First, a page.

The content of this article will benefit those of you who are starting to educate yourself about investing in the stock market and want to learn about Return on Equity using a real-life example.
Sino-Global Shipping America Ltd (NASDAQ:SINO) generated a below-average return on equity of 11.3% in the past 12 months, while its industry returned 11.5%. SINO’s results could indicate a relatively inefficient operation to its peers, and while this may be the case, it is important to understand what ROE is made up of and how it should be interpreted. Knowing these components could change your view on SINO’s performance. Metrics such as financial leverage can impact the level of ROE which in turn can affect the sustainability of SINO’s returns. Let me show you what I mean by this.
Breaking down Return on Equity
Return on Equity (ROE) weighs Sino-Global Shipping America’s profit against the level of its shareholders’ equity. It essentially shows how much the company can generate in earnings given the amount of equity it has raised. Generally speaking, a higher ROE is preferred; however, there are other factors we must also consider before making any conclusions.
Return on Equity = Net Profit ÷ Shareholders Equity
Returns are usually compared to costs to measure the efficiency of capital. Sino-Global Shipping America’s cost of equity is 8.6%. Sino-Global Shipping America’s ROE exceeds its cost by 2.7%, which is a big tick. Some of its peers with higher ROE may face a cost which exceeds returns, which is unsustainable and far less desirable than Sino-Global Shipping America’s case of positive discrepancy. ROE can be dissected into three distinct ratios: net profit margin, asset turnover, and financial leverage. This is called the Dupont Formula:
ROE = profit margin × asset turnover × financial leverage
ROE = (annual net profit ÷ sales) × (sales ÷ assets) × (assets ÷ shareholders’ equity)
ROE = annual net profit ÷ shareholders’ equity
Basically, profit margin measures how much of revenue trickles down into earnings which illustrates how efficient the business is with its cost management. Asset turnover shows how much revenue Sino-Global Shipping America can generate with its current asset base. The most interesting ratio, and reflective of sustainability of its ROE, is financial leverage. Since ROE can be inflated by excessive debt, we need to examine Sino-Global Shipping America’s debt-to-equity level. Currently, Sino-Global Shipping America has no debt which means its returns are driven purely by equity capital. This could explain why Sino-Global Shipping America’s’ ROE is lower than its industry peers, most of which may have some degree of debt in its business.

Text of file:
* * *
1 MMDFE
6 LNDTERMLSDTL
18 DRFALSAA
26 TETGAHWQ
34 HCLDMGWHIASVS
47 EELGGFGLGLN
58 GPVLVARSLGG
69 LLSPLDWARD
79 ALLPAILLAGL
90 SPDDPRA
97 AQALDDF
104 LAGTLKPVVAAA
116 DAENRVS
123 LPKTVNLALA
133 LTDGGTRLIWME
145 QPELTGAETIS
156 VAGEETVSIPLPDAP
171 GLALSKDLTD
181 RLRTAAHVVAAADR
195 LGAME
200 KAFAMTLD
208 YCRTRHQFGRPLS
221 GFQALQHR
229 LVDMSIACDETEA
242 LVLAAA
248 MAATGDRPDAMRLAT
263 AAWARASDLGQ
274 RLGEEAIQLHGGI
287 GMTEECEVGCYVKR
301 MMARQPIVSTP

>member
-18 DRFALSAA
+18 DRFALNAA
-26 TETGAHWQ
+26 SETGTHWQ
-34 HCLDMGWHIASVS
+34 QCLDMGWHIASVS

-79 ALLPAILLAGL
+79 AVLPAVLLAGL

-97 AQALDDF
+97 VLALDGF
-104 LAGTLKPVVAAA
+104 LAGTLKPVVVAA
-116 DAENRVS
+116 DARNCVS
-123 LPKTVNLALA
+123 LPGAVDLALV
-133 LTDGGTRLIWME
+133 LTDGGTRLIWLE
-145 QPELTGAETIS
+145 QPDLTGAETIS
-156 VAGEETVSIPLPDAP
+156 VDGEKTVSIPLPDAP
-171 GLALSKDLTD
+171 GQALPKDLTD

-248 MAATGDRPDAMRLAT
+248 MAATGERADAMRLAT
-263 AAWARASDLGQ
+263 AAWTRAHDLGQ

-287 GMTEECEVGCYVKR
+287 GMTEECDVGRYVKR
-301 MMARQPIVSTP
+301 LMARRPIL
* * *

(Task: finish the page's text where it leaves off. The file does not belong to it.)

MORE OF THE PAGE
ROE is a simple yet informative ratio, illustrating the various components that each measure the quality of the overall stock. Although Sino-Global Shipping America’s ROE is underwhelming relative to the industry average, its returns are high enough to cover the cost of equity. Also, ROE is not likely to be inflated by excessive debt funding, giving shareholders more conviction in the sustainability of returns, which has headroom to increase further. ROE is a helpful signal, but it is definitely not sufficient on its own to make an investment decision.
For Sino-Global Shipping America, I’ve put together three relevant aspects you should further research:
- Financial Health: Does it have a healthy balance sheet? Take a look at our free balance sheet analysis with six simple checks on key factors like leverage and risk.
- Future Earnings: How does Sino-Global Shipping America’s growth rate compare to its peers and the wider market? Dig deeper into the analyst consensus number for the upcoming years by interacting with our free analyst growth expectation chart.
- Other High-Growth Alternatives : Are there other high-growth stocks you could be holding instead of Sino-Global Shipping America? Explore our interactive list of stocks with large growth potential to get an idea of what else is out there you may be missing!
To help readers see past the short term volatility of the financial market, we aim to bring you a long-term focused research analysis purely driven by fundamental data. Note that our analysis does not factor in the latest price-sensitive company announcements.
The author is an independent contributor and at the time of publication had no position in the stocks mentioned. For errors that warrant correction please contact the editor at firstname.lastname@example.org.